However, while RBI has preferred to increase the policy rate, the communication is much more dovish that what I would have thought. Probably, the RBI found it difficult to pause, with inflation still hovering close to the 10% zone.
Thus, to prevent any misguided direction to the financial markets, the RBI was categorical that it would want to persist with its anti-inflationary stance, given that both inflation and inflationary expectations remain high and inflation also remains broad-based.
Unfortunately, the advantages of the recent dips in the global commodity prices have also largely been eroded by the depreciation in the domestic currency.
But it appears that inflation might have peaked and the elevated levels might just persist for two more months. Clearly, the momentum indicatorsparticularly the de-seasonalised quarter-on-quarter headline and core inflation measures do indicate some moderation.
The expected drop in inflation now provides the central bank with an opportunity to also focus its attention on the growth front.
Definitive signs of slower growth have now emerged. Manufacturing PMI has been consistently dropping from April 2011, but the more pertinent issue is that it is now close to the contraction zone, tending to tip below 50.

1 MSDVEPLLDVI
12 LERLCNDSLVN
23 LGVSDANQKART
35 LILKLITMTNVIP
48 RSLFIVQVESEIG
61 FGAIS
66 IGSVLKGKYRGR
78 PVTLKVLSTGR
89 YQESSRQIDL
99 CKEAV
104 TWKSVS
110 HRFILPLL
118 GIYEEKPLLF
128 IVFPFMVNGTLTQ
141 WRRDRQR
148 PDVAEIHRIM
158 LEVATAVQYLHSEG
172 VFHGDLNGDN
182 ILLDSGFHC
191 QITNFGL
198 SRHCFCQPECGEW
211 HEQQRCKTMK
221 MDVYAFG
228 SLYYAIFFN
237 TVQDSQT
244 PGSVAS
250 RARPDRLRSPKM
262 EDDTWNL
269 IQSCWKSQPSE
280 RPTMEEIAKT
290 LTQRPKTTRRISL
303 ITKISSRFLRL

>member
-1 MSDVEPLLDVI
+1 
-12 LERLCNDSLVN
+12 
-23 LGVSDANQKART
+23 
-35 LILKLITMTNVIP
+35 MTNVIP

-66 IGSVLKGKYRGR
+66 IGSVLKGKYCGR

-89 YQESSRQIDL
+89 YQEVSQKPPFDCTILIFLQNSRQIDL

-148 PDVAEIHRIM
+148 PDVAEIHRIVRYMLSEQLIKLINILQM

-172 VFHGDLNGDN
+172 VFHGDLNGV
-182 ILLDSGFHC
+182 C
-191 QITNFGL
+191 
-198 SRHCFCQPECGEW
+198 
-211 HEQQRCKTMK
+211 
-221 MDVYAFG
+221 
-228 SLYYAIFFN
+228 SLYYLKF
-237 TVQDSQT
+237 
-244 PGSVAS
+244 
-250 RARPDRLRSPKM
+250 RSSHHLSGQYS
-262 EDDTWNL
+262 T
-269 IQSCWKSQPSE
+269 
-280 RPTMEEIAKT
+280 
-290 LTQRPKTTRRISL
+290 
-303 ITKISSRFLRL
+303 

And the services PMI is already below 50, indicating contraction in this segment. Further, some lead indicators for growth, such as excise collections, have tended to show a very sharp contraction, while earnings growth for the BSE-30 companies (ex-energy) is also expected to be lower in the second quarter compared to the first quarter. RBI also points out that the fall in new investments since the second half of 2010-11 has been significant and can impact the pipeline investment in the coming years.
Finally, RBI has reduced the growth forecast for this fiscal to 7.6% from 8% earlier. The history of policy tightening by the RBI suggests that it has tended to stay on a pause mode for about 9-12 months in both up and a down cycles.
And this time is likely to be no different. If our case of no dramatic turbulence in Europe and global financial markets turns out to be true, I would not expect RBI to think of bringing down rates before June 2012.
Further, in the absence of any meaningful fiscal correction and with little response from the supply side, inflation dynamics in India can once again get nasty if monetary conditions ease out. And RBI would be mindful of this as it took it significant efforts to contain the inflationary pressures.
n The writer is chief economist, Kotak Mahindra Bank. These are his personal views.